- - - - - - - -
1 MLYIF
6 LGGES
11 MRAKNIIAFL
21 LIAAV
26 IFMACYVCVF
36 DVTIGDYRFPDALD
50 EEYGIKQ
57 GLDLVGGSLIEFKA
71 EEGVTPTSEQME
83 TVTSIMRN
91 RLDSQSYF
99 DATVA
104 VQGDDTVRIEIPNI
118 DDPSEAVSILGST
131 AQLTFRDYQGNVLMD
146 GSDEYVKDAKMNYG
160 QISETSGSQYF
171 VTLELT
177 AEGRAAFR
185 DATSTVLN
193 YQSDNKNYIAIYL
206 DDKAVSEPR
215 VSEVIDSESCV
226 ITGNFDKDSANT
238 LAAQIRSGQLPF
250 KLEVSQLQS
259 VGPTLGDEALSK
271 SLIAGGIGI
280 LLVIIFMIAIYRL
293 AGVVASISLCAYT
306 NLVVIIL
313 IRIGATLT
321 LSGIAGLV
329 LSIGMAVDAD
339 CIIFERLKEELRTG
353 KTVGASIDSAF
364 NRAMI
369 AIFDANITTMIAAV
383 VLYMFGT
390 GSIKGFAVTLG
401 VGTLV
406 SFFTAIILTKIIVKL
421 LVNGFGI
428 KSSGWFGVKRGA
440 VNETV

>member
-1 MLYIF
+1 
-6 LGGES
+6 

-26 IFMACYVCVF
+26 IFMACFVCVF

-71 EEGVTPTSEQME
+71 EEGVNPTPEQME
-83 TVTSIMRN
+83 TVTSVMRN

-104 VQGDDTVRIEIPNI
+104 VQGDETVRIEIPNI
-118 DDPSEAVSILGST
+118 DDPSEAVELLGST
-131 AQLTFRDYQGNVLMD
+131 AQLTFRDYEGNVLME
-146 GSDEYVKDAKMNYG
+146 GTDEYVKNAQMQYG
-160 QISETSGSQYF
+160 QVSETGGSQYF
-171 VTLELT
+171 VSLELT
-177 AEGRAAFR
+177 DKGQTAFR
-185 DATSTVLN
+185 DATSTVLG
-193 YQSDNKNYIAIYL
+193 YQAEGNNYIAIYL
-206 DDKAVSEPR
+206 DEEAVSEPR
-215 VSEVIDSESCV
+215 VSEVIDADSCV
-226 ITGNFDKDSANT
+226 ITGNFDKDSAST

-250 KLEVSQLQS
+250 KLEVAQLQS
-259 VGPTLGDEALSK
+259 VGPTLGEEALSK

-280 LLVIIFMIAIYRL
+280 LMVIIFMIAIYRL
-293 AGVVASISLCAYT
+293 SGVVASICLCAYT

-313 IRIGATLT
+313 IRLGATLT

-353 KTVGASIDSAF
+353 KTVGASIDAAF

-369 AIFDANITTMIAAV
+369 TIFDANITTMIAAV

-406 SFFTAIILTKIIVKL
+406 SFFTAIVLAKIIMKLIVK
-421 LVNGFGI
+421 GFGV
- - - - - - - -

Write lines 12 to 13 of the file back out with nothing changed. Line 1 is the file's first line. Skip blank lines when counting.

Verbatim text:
99 DATVA
104 VQGDDTVRIEIPNI